Local Current Blog

Longtime 400 Bar co-owner Tom Sullivan dies at 62

The 400 Bar in 2013. (Nate Ryan/MPR)

Tom Sullivan, who co-owned the legendary Minneapolis music venue the 400 Bar from 1996 until its closing in 2013, died on Tuesday at age 62. Sullivan “died peacefully in his sleep,” his brother Bill told the Star Tribune; the cause of death is not yet known.

Sullivan and his brother Bill, a former tour manager for the Replacements and Soul Asylum, bought the bar in 1996. The bar had been in operation, under various names and ownership over changing intervals, since the late 19th century.

The 400 Bar was an integral part of the nationally-known West Bank folk music scene in the 1960s and ’70s, and in the 1980s the bar started to see crossover with the alt-rock scene flowering in Uptown and downtown venues. Semisonic regularly played the venue in this era, and immortalized the 400 Bar in their signature hit “Closing Time,” which quoted one of the bar’s bouncers: “You don’t have to go home, but you can’t stay here.”

The Sullivans significantly renovated the venue, which remained a staple of the local music scene and became a magnet for up-and-coming touring acts like the White Stripes, Elliott Smith, Arcade Fire, Sufjan Stevens, Bright Eyes, Cat Power, and the Shins. The Sullivans used those hot headliners to help local acts build their audiences by pairing them on shared bills. Mason Jennings, Lifter Puller (featuring Craig Finn, later of the Hold Steady), Haley, and Caroline Smith were among the local artists who played key early shows at the 400 Bar.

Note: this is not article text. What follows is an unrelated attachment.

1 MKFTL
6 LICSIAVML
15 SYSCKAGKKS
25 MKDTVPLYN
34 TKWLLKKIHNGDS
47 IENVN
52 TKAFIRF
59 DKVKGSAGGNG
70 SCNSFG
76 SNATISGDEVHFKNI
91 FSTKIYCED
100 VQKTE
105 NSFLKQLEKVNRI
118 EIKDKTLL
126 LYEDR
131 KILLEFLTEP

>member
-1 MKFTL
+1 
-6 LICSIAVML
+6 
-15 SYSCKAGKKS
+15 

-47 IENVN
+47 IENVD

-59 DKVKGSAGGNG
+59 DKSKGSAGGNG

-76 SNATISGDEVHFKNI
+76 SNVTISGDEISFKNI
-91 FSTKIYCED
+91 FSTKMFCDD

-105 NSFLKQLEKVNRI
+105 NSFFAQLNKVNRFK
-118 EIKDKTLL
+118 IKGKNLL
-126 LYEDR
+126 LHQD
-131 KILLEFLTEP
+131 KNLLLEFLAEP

After the bar closed, the Sullivans mounted an ambitious and ultimately unsuccessful effort to reopen the venue at the Mall of America. The brothers briefly ran a music museum in an adjacent space at the mall; Tom Sullivan said he’d long considered the mall as a potential place to acquaint thousands of tourists with Minnesota music they otherwise wouldn’t encounter.

Between the brothers, Tom Sullivan took responsibility for the 400 Bar’s routine operations. His relationships with artists weren’t always warm, but he kept things running and provided support at key moments.

“I remember we were on stage doing the sound check, we were all nervous,” Jennings told The Current’s Andrea Swensson in 2013, “and there was this guy mopping the floor, and he wasn’t talking to us and he was kind of grumbling, and he walks up to the front of the stage and he’s just like, ‘I asked my wife what a**hole was playing the club tonight, and she said, the a**hole whose CD you’ve been listening to the last week in your car.’ So that’s his first interaction. And then he goes ‘I’m Tom, I run this place.’”

A burial service will take place this coming Monday, Sept. 17 at 11 a.m. at the Washburn-McReavy chapel in Edina. “A celebration is to follow on Monday starting at 5 p.m. at Ballentine Uptown VFW, 2916 Lyndale Av. S, Minneapolis, with live music by the Gentlemen’s Anti-Temperance League and others, memorial donations in lieu of a cover charge,” reports the Star Tribune.